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working title museum

the architecture of being... virtual fog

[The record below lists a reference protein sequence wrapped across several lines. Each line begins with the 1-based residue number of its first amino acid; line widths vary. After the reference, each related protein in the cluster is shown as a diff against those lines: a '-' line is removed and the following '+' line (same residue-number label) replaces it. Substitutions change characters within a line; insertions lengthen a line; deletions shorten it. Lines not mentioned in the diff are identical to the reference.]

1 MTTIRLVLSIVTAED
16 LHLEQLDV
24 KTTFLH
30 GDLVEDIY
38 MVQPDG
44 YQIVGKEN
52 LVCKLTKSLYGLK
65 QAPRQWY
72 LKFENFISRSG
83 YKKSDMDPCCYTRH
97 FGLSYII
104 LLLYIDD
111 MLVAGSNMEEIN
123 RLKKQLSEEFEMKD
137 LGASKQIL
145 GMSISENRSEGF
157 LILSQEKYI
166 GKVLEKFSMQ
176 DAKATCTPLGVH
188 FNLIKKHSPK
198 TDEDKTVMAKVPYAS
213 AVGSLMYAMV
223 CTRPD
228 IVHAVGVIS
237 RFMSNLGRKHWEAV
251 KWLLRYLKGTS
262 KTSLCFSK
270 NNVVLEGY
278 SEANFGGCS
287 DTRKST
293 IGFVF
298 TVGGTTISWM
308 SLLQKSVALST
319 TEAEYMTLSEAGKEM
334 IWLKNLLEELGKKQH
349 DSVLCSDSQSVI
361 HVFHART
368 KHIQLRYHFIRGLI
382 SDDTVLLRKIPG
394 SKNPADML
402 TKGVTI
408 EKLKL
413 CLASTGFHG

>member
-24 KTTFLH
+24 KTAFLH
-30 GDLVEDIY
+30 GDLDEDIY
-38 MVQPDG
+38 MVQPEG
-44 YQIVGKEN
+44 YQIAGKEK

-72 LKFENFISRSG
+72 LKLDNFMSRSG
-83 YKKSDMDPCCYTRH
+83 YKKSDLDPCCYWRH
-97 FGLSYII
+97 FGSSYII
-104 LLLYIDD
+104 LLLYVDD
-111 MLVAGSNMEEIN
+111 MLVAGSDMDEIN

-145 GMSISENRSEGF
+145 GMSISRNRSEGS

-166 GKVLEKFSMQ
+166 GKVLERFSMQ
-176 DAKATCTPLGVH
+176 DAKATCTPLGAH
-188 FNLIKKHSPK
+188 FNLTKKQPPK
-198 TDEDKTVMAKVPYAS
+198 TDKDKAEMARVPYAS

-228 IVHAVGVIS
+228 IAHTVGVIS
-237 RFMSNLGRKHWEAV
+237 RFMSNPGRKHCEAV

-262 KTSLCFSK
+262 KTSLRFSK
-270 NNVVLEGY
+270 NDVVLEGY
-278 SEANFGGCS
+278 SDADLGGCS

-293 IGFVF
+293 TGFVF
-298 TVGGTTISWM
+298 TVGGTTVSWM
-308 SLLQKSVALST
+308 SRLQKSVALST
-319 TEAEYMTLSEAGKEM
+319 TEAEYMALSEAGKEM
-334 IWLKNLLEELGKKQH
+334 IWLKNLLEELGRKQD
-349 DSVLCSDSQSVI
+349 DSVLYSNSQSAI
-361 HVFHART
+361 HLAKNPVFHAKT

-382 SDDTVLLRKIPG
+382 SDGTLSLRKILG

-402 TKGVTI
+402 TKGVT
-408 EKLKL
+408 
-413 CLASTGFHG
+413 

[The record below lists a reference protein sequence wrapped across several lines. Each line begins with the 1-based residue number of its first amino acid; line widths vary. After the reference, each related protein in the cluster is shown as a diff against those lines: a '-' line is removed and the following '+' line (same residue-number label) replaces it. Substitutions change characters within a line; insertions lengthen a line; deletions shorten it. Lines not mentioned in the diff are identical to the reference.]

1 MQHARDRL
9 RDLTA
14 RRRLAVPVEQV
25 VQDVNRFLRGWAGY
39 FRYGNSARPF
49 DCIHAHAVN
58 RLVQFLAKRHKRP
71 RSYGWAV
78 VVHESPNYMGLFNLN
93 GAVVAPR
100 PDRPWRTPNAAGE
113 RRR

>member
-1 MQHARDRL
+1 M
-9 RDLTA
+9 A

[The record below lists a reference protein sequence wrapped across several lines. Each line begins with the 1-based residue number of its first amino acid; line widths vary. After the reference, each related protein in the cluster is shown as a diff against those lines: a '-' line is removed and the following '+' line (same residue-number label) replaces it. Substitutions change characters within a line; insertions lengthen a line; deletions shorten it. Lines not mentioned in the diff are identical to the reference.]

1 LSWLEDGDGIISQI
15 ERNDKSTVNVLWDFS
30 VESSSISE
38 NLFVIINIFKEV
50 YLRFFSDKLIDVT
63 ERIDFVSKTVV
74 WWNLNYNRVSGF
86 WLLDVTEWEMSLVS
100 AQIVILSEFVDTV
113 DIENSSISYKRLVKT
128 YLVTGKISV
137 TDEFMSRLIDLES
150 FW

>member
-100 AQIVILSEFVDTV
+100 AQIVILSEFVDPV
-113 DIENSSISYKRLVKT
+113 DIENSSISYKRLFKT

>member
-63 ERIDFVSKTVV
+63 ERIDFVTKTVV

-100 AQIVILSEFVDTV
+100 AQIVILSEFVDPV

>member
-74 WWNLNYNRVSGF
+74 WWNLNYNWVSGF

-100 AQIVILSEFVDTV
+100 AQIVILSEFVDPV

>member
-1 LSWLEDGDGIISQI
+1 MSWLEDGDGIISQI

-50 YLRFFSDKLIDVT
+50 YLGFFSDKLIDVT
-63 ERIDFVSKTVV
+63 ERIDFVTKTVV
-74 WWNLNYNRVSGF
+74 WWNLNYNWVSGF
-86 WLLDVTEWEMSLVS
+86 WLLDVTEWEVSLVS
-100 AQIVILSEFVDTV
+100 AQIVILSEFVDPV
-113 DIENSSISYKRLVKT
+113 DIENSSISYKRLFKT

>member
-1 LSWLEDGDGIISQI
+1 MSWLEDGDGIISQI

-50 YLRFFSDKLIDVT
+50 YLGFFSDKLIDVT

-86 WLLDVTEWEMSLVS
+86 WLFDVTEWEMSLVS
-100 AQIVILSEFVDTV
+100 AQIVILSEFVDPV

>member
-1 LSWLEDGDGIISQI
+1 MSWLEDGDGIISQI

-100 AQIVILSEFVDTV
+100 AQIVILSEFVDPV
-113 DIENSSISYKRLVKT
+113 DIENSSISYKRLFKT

So far, I have not made any plans to go back to the FHL to acquire more copies of Miers' journals--I'm ongoing caregiver for my schizophrenic (though now much stable) older brother, and my being out and about for extended periods of time is not an easy thing to do. Peale's sketch being unquestionably of Ury House makes it clear that Ury was much altered post 1824, but it also provides the (visual) link to Latrobe's 1811(?) watercolor. Being now fully aware of the role Wolfe played in the making the Learning from Las Vegas, my view of the VSBI project has changed. According to my notes, on 18 August 1996 I was still referring to the virtual museum of architecture I was then planning to 'create' as Non Ici, and by 2 October 1996 the virtual museum was being referred to as Quondam. Went there to sketch a couple of times, and just missed being in there during a rain storm (I really wanted to experience that). In more than a few ways, the sentiments of the quotation relate directly to the (objectives of) the Bennesse Art Site, where even the (new) architecture now carries the added function of being a 'museum peice'. At least it's still image versus reality that is being discussed, or is really just image versus imageRewrite your piece with regard to what I wrote as being true, and then see how much more effective your message will be. being now more aware of "Regions which are not ruled by time and space...." I propose Museum Studies 6.1 where visitors to the PMA Duchamp Gallery are encouraged to bring along a copy of the Duchamp/Sweeney interview text and then speak some of the passages while in the Duchamp Gallery, thus somewhat closely reenacting sound waves first produced by Duchamp and/or Sweeney within the same space, yet at a different time, obviously. If there are now more schools where traditional architecture is being taught, then why are there still so many complaints. I am addressing the points being made, but you're not answering. I'm not against traditional architedture being practiced today, and, since traditional architecture is indeed practiced by some architects today, why are the architects that do not practice traditional architecture being blamed for not doing so as well? Are cracks being forged in temporality, or are cracks being forged in temporal taxonomy? You say, "My issue is that there are not enough to prevent a great deal of poorly designed traditionally styled buildings from being built today, thus the need for some training in traditional architecture in the schools today." Given the model of the office you propose and the possible municipal link suggested by tint, my notion of the office also being a school is that students would be part of the office work force and the registered architects of the office would be the teachers. virtual 1 : of, relating to, or possessing a power of acting without the agency of matter 2 : notably effective 3 : being functionally or effectively but not formally of its kind A few months ago, a friend and I were talking about "not being on Facebook." "The complex variegated urban order can emerge bottom up - via multiple independent authors sharing methodology and ethos - rather than being imposed top down." "It is not a locker room but an incubator for adults, an instrument that permits the members--too impatient to await the outcome of evolution--to reach new strata of maturity by transforming themselves into new beings, this time according to their individual designs." "[I] got [Piranesi] to finish the whole of Rome and to publish it alone without joining it in a book whose principal dedication was to my Lord Charlemont, which made mine less regarded, whereas mine being sold separate all the world will purchase it and have no other name to detract from the honour of the intention." Orhan, in thinking more about it, the idea of a virtual biennale kind of came to me because I realized that your last two posts about the Bi-City Biennale are being written (I assume) from Los Angeles. I ask because when I traveled through West and East Germany in May 1990 (the Wall had already come down, but they were still two separate states), whenever I was in the East (East Berlin, Potsdam) I found myself being oddly cautious because I wasn't quite sure if the 'rules' were the same. And there's something about the initial designs (early 1990s) of the Disney Concert Hall's swooping forms/shapes first being concieved as stone that (I think perhaps) offers a key to the evolutionary unravelling of Gehry's operative utilization of architectural history. When Mars is in opposition, like now, it is the fourth brightest heavenly body (relative to Earth viewing), being surpassed only by the sun, the moon, and the planet Venus. Plus we talked about bidding at eBay in the car that was giving me a ride back to my hotel--he was slightly upset by usually being outbid on items he wanted, and I teased him that I got those items. The setting in the video reminded me of being in Australia--something about the light and the view in the background. Since its arrival on Friday, I've been spot-reading from ANY 25/26: being Manfredo Tafuri (2000). reenactionary 1 : being or exhibiting the qualities of a reenactment De Ricci's expertise is in her being an actual bilocator, Kahn is the architect of the new design (because he already designed the Dominican Motherhouse of the Sisters of St. Catherine de Ricci and he was a student of Paul Cret), and Barnes has been estactic about bilocating since the car crash. Thus, it's fairly certain that the 21st century is going to turn out being extremely diverse architecturally as well, and it might just help for all architects and historians to just generally realize that fact. Perhaps the pliability metaphor applies here too; perhaps the pliancy has been lost for being stretched too much and too far. And, when I do find them, they're going to be called the "Can you really understand creativity without being really creative yourself?" series. Thus, while looking at the images within Scully's Louis I. Kahn now, and at the same time being well aware of Tafuri's writings on Kahn, you can see what is the greater inspiration behind Tafuri's whole critique of contemporary architecture and 'history', even to the point where it was indeed Kahn that lead Tafuri to his 'analysis' of Piranesi's Campo Marzio. It could mean that at the time when different architect's designs were being voted on that David did not vote for Gehry's design, but after Gehry's design was chosen, he then went along with the Commission's decision. Finally, I trust that your enquiry is being put forward good naturedly. In (very) base terms though, for me it's more a matter of my being ignorant of the subject rather than out right ignoring the subject. I thought there wasn't much to your notion of (me being representative of) intellectual anesthetization, and now that I see what you think is an architect's correct (critical) behavior, it really has nothing to do with intellectual anesthetization (or me). My mother (1924-2012), also born in the town and unfortunate victim of the worst of WWII's Soviet aftermath, had the uncanny charm of being both late 18th century provincial and thoroughly 20th century modern. I then thought of what Collingwood said about not being able to truly learn from history because we are not able to actually experience history. Perhaps the 'popularity' of liking the 'mechanical' out of sight is really only a reflection of simply being human.